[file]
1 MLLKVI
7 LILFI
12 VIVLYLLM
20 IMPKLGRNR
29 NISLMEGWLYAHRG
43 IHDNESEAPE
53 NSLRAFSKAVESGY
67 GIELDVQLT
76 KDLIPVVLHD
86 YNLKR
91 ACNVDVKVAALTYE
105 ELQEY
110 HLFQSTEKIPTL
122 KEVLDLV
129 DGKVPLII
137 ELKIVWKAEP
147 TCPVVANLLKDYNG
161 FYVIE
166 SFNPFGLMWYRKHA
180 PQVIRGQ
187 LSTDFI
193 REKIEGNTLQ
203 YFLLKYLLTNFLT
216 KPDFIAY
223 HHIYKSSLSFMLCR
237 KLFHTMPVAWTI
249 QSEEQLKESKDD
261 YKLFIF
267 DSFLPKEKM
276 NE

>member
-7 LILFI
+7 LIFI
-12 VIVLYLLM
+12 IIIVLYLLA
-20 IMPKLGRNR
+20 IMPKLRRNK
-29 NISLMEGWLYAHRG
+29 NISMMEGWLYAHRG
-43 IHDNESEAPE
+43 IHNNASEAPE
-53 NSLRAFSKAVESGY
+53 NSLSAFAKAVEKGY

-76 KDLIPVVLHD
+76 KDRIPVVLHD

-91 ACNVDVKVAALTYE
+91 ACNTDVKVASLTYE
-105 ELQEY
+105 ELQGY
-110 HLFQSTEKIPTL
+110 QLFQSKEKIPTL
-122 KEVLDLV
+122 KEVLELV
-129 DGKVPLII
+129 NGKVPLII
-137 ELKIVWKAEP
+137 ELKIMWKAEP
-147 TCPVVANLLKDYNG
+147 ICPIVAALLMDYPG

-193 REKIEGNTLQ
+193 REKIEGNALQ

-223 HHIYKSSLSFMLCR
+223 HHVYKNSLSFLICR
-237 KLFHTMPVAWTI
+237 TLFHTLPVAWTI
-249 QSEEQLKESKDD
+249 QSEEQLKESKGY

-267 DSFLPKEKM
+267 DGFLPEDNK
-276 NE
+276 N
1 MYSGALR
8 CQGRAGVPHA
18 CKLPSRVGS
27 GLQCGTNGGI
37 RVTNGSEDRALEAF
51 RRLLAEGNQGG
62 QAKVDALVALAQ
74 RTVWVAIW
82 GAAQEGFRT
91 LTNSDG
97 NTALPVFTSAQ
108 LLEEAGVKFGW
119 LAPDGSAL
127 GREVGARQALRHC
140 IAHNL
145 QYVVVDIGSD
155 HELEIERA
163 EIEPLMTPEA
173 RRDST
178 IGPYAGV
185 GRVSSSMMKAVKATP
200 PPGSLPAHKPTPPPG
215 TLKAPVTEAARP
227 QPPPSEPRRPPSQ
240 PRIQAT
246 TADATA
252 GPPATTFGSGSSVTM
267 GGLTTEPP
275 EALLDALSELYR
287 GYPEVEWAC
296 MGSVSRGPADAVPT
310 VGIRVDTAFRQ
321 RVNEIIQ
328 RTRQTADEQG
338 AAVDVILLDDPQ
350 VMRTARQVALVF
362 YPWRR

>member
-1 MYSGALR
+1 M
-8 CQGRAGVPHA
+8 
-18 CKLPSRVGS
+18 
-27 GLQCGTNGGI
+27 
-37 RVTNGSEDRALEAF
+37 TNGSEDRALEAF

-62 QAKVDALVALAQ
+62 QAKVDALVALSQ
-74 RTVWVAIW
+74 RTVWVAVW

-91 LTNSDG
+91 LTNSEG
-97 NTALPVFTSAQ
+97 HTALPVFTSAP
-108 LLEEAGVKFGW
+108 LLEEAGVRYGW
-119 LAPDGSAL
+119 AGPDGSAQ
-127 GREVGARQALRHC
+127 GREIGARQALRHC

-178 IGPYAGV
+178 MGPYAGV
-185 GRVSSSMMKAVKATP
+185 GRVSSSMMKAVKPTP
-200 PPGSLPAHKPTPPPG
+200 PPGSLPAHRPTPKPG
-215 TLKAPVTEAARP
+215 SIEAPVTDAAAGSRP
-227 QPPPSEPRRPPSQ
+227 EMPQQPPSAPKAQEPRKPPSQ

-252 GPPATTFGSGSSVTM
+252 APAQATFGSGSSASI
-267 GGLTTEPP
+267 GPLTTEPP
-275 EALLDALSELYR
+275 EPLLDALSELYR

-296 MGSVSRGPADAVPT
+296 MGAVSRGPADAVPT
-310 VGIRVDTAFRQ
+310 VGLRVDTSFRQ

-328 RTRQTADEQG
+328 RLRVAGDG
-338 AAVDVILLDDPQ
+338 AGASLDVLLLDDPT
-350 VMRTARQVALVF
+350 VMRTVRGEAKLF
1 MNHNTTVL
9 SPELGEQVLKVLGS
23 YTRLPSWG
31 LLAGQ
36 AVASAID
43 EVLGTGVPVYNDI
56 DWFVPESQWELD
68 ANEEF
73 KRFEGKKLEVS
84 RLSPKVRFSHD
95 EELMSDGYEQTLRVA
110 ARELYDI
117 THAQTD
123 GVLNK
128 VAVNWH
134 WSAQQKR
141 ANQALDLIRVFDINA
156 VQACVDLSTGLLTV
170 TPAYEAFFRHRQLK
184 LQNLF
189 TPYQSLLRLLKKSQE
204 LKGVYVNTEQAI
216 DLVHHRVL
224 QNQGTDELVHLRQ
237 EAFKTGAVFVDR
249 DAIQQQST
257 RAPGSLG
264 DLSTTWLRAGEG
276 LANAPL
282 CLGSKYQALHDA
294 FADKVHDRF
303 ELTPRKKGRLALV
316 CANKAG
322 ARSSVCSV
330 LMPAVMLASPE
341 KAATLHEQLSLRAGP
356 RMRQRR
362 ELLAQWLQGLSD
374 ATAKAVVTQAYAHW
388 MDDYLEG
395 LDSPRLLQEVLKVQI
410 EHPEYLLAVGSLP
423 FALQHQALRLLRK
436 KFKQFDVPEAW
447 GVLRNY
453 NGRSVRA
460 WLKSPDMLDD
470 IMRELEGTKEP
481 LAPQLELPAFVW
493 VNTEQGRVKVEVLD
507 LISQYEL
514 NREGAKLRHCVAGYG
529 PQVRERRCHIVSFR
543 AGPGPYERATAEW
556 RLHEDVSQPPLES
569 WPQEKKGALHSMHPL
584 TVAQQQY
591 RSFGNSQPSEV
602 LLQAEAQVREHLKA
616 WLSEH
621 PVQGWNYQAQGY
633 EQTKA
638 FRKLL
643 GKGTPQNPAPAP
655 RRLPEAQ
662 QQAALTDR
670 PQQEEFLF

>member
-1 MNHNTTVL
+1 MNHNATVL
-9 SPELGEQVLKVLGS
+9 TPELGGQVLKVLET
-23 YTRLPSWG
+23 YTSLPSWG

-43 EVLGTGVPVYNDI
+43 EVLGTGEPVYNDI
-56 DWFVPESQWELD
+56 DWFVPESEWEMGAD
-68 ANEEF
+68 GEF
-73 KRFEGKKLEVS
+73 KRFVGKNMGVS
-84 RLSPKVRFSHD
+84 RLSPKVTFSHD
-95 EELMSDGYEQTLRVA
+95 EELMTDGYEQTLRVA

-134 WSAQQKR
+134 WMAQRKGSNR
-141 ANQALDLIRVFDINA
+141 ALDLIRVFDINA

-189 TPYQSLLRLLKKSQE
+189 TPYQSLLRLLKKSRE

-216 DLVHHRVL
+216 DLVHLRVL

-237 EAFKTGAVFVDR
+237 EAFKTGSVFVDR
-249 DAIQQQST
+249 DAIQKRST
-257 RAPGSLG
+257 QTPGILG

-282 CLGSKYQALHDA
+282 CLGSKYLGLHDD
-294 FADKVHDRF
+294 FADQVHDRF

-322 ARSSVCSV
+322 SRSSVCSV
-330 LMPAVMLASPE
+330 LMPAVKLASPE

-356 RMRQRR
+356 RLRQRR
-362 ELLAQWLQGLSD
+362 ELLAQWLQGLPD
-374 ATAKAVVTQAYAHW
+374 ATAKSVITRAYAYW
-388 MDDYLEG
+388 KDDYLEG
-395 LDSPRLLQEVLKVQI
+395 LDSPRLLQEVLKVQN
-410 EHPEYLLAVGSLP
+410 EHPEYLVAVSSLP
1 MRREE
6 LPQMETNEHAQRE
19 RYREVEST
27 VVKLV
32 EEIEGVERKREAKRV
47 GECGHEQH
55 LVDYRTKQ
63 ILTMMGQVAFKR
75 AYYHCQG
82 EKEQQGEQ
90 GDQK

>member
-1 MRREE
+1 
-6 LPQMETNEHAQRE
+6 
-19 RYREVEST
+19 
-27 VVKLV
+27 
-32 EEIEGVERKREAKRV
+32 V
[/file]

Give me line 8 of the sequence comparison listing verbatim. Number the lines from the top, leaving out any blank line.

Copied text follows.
67 GIELDVQLT